Aug 29, 2012
“I’m already getting parent phone calls and it’s August! Can technology help me manage this through the year?”
Parents can be difficult. Every teacher has his or her stories. Parents love their children and want to ensure that they’re getting the most out of school. Although parents and teachers have the same priorities, they often don’t see eye to eye when it comes to the best way to support students. Regular communication, transparency, and honesty help to establish trust between teacher and parent. There are also a few tools and strategies that make this communication and transparency a bit easier.
1) Make every day Open House (without the nerve-wracking demos)
2) Communicate frequently and purposefully
No matter how “open” your classroom is to the parents, you’ll still have to communicate with them directly from time to time. Much of that communication can serve to remind students and their parents about upcoming assignments and tests. Remind101 is a free service that allows teachers to easily and safely send text messages to students and their parents. Parents appreciate the updates, which serve to supplement the communication you might already offer via your LMS. You could even take it one step further and add your Twitter code to your call list, so that your texts appear on your Twitter feed. Consider linking a class Twitter account to a Facebook page. If your students and their parents “like” your page, follow your Twitter account, and check their cell phones, they won’t be able to escape your updates. The dog isn’t eating that homework!
Sometimes, however, teachers need to have a conversation with parents that goes a bit deeper than upcoming due dates. For these calls, it is helpful to remember that the positive phone call is as important as the negative one. I have a colleague who sends positive e-mails to her students who impress her or are just pleasant human beings, and she always CC’s the parents. Building this positive context goes a long way if problems arise later on.
To keep track of these interactions as well as the student behavior that prompts them, I highly recommend Dash4Teachers. There really isn’t anything quite like it out there. It requires a little bit of setup initially; hopefully your schools’ administrative assistants can help you put together a spreadsheet of your students’ info to upload to the website. Once uploaded, you download the app on your iPhone and begin tracking student behavior. (Unfortunately, it is only available on the iPhone as of now. To their credit, the Dash4Teachers team tells us that they want to perfect one platform at a time.)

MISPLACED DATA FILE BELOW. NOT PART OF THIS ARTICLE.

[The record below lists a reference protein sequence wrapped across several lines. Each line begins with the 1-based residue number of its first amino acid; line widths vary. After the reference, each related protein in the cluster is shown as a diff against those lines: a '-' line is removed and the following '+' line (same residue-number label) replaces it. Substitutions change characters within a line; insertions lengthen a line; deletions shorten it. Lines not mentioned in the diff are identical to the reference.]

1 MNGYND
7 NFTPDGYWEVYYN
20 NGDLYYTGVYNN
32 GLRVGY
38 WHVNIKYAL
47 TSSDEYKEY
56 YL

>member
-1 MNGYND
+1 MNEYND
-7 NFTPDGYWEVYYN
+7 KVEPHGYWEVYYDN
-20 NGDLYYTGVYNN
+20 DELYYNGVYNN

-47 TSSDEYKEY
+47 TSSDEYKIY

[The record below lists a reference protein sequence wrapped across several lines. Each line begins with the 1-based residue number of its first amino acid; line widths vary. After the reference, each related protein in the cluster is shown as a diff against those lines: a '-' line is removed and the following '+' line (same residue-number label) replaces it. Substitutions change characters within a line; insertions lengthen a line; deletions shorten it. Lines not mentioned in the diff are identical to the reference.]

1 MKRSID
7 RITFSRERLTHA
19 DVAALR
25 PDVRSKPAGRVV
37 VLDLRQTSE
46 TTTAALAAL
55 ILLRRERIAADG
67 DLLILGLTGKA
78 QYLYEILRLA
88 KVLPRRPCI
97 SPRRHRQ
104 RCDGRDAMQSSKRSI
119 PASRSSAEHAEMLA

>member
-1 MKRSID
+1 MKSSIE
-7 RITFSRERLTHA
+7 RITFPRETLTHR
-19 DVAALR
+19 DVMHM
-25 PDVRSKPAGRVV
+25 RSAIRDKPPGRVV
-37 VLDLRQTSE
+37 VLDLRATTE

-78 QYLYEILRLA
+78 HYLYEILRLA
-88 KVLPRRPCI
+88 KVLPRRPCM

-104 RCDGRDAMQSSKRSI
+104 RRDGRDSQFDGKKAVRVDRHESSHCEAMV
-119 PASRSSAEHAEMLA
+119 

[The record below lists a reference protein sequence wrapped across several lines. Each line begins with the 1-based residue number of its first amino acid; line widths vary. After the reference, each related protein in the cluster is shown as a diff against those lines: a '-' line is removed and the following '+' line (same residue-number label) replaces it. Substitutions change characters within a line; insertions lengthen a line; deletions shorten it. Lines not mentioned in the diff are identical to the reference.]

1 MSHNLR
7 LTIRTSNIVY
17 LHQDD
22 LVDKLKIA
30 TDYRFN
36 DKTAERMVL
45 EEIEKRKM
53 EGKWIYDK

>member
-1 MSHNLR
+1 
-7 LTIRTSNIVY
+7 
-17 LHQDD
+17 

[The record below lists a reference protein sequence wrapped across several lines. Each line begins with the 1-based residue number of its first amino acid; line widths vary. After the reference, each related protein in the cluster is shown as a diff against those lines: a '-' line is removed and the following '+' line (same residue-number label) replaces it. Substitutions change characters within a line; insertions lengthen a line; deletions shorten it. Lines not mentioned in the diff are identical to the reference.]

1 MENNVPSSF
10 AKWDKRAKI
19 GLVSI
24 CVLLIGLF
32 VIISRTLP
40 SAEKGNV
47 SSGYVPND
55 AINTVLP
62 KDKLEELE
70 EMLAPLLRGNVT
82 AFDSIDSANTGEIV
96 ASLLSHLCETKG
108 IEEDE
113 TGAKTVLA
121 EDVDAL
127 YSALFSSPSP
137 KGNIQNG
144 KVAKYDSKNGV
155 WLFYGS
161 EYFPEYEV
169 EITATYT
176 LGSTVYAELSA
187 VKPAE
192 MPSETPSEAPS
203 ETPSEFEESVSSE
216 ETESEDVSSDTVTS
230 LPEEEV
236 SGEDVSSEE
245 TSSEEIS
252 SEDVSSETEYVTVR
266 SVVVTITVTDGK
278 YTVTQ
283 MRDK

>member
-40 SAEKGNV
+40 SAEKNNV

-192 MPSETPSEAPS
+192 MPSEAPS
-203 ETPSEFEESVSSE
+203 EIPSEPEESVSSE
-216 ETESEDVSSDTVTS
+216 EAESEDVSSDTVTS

You can tap smiles or frowns for each day, jot down notes like “asked great questions!” or “was terribly disruptive,” and then tap “Call best contact.” You then select options like “Call completed” or “Left a message.” My favorite feature is the ability to sort by least recent calls, most frequent calls, and positive or negative. The more students we have, the more possible it is for one to “slip through the cracks.” Using this intuitive and simple app goes a long way to ensuring we’re helping all of our students.
What’s more, new teacher evaluations are putting a major emphasis on engagement with parents and the community. Dash4Teachers makes this engagement quantifiable. In fact, shared and exportable call logs are features that the Dash4Teachers team says are coming soon. With adequate preparation for these calls and awareness of the ever-present possibility of being misunderstood, teachers and administrators together can satisfy an important and newly-emphasized aspect of their job.
3) Bring in the experts!
The most fun parents to interact with are those who take a genuine interest in your class beyond the performance of their kid. If you open the door for these sort of interactions, you’ll be surprised by how many parents step in. If you’re talking about the Constitution, ask one of the parents who is a lawyer to come in and speak. I have one colleague who brings parents in for students’ class presentations and encourages parents to question and even assess the presenters. Google Hangouts or Skype chats can bring parents into the room without requiring they take an afternoon off work. Sometimes I’ll ask students to discuss an article I have them read for homework with their parents. If you encourage parents to become part of the learning process, you will ensure a positive relationship focused on what’s most important --their kids!
--Jennie Dougherty contributed to this report.
Ben Stern writes the "Because You Asked" column for EdSurge. He is also the Technology Integrationist for a middle school in New York City. Earlier in his career, he revamped his curriculum using computers and the Internet, replacing textbooks with scholarly sources and leveraging the connectivity afforded by the Internet to contextualize content. Since then, Ben has found a passion in the evolution of education through technology and works to help teachers enhance their curriculum wherever possible. You can follow him on Twitter at @EdTechBSt